Atmospheric keyboard oriented tones serve as the backdrop. After a time George W. Bush talks about the nation of Islam and then other voices discuss the same topic. A distorted spoken voice speaks and ends the piece.
We Ride, You Die
A killer heavy jam stomps in and a processed distorted voice serves up the spoken vocals. This is quite techno in nature, but there’s plenty of Gothic elements, too.
Devil Spawn
After a short intro a heavy grinding riff is merged with keyboard textures to great effect. This crescendos and drops back. Keys hold it til it powers back up to the main riff. The vocals are much like the ones on the previous piece, but I like the central song structure on this one more than that one. The chorus is more mysterious and evil sounding, too. At around the two and a half minute this thunders out into a faster paced, Sabbath-like jam. The vocals come in over the top of this as they carry forward. Eventually it moves back to the earlier section. At around four minutes in they pull this back to a tentative stomping segment and keyboards produce melody over the top. This is pretty, but still quite heavy and dark. Guitar solos over the top of this further down the road. Eventually the keys regain control before the song is closed out.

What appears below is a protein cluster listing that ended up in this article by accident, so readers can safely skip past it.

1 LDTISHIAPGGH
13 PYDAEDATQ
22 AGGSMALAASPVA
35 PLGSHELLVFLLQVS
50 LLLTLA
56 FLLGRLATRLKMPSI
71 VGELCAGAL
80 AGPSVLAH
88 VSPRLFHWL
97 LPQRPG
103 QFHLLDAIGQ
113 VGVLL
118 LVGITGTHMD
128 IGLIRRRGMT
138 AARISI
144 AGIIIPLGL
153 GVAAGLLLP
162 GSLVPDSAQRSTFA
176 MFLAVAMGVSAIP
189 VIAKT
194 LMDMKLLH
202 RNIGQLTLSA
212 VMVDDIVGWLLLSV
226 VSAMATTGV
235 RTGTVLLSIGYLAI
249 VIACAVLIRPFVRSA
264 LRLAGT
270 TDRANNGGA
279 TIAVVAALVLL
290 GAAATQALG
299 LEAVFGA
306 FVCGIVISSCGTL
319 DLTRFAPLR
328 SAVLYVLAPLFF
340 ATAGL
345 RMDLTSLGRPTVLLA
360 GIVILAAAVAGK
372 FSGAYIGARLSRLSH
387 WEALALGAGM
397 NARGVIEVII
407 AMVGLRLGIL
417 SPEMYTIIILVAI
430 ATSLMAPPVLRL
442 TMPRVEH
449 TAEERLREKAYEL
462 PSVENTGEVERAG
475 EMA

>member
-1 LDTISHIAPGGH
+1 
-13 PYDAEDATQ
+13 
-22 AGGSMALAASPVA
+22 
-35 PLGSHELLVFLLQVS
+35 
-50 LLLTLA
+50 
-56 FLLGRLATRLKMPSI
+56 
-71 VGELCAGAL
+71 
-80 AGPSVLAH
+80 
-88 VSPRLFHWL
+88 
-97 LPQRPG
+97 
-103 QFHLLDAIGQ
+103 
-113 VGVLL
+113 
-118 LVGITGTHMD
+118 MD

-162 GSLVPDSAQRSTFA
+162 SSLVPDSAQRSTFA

A choral type sung vocal with distortion is punctuated by hard edged bursts of sound. Eventually this gives way to a jam that’s a bit like something from Rob Zombie. This is actually a catchy track, despite its rather strange texture. The bass guitar really shines on this number, doing some serious showing off in the backdrop. They move out into a cool rock and roll kind of groove later.